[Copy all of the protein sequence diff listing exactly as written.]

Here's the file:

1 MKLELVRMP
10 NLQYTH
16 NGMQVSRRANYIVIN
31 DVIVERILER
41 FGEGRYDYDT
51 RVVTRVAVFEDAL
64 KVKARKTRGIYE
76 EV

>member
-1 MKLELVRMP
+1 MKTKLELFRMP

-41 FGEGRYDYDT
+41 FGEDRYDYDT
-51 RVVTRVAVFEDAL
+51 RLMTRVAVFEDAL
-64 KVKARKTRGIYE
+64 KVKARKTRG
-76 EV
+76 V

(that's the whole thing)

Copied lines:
1 MKLELVRMP
10 NLQYTH
16 NGMQVSRRANYIVIN
31 DVIVERILER
41 FGEGRYDYDT
51 RVVTRVAVFEDAL
64 KVKARKTRGIYE
76 EV

>member
-1 MKLELVRMP
+1 MKTKLELFRMP

-41 FGEGRYDYDT
+41 FGEDRYDYDT
-51 RVVTRVAVFEDAL
+51 RLMTRVAVFEDAL
-64 KVKARKTRGIYE
+64 KVKARKTRG
-76 EV
+76 V